Concerns regarding CT radiation dose have been a topic at the forefront of medical imaging from the late 2000s. Since that time, several initiatives—from the US Food and Drug Administration, Joint Commission, the American College of Radiology, and Society for Pediatric Radiology—have been launched to raise awareness of the issue and reduce patient radiation dose across exams.
CT has played a pivotal role in the delivery of healthcare by providing detailed anatomical images that help clinicians improve patient diagnosis and guide treatment, including avoiding unnecessary medical and surgical procedures. The industry has also responded with a keen focus on new technologies designed to help providers lower dose without impacting the diagnostic quality of CT imaging.
CT scanners used to rely on filtered back projection (FBP) for image reconstruction. Credited with fast processing times due to simplifying assumptions about the image chain, FBP had been the industry standard for almost 30 years. Today, iterative reconstruction (IR) algorithms/methods have emerged as the primary technique in reconstruction. The primary advantages of IR are its ability to incorporate attenuation corrections, reduce image noise, model the scanner itself, and even improve image quality through cyclic image processing.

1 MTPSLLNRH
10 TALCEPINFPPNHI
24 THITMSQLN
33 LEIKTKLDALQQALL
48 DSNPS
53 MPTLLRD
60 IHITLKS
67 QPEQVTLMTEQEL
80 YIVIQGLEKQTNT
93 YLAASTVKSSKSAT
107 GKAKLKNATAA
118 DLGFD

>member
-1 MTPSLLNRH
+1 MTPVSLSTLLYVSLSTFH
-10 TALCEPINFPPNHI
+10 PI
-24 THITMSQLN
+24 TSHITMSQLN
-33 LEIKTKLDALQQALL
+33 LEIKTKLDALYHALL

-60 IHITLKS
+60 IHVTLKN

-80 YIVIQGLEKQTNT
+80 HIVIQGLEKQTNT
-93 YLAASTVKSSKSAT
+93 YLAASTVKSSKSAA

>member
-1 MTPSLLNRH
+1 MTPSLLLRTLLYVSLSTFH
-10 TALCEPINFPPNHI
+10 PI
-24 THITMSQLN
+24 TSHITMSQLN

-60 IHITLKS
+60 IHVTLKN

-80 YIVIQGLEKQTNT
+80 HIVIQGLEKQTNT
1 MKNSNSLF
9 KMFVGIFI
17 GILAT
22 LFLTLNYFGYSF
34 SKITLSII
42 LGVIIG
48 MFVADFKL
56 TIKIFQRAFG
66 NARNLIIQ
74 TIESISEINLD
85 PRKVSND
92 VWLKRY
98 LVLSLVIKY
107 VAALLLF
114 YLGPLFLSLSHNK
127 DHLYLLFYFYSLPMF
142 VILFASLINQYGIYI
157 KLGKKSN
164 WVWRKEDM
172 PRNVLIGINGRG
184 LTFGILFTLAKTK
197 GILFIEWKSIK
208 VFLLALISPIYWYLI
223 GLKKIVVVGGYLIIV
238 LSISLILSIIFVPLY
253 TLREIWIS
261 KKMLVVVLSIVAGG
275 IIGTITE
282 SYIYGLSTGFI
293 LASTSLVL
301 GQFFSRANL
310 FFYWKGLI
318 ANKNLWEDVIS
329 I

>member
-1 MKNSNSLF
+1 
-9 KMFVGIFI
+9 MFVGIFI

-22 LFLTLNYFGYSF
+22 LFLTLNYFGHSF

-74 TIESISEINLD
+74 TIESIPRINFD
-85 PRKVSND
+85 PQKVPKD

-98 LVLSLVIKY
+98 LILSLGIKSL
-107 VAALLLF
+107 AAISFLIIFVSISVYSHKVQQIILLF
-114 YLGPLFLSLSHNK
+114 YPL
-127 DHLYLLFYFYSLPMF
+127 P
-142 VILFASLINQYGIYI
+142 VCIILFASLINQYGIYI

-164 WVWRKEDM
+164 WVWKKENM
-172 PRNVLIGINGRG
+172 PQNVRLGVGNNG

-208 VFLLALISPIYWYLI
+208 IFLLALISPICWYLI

At the University of Washington Medical Center, William Shuman, MD, FACR, Professor of Radiology and Director of Clinical Radiology Operations at UW Medical Center, has helped to spearhead the adoption of IR and a dose management program. UW Medicine owns or operates four hospitals, the UW School of Medicine, and UW Neighborhood Clinics, a network of community-based clinics located throughout the Puget Sound region. Across all facilities, UW operates 12 CT scanners.
According to Dr. Shuman, dose management efforts at UW Medical Center began over a decade ago, well before it was publicized as an important health safety issue. Initially, the focus was on the proper imaging technique—patient centering, z-axis coverage, and the use of bismuth body shields—as well as the implementation of weight-based kVp and contrast selection protocols. Tube current modulation was also utilized.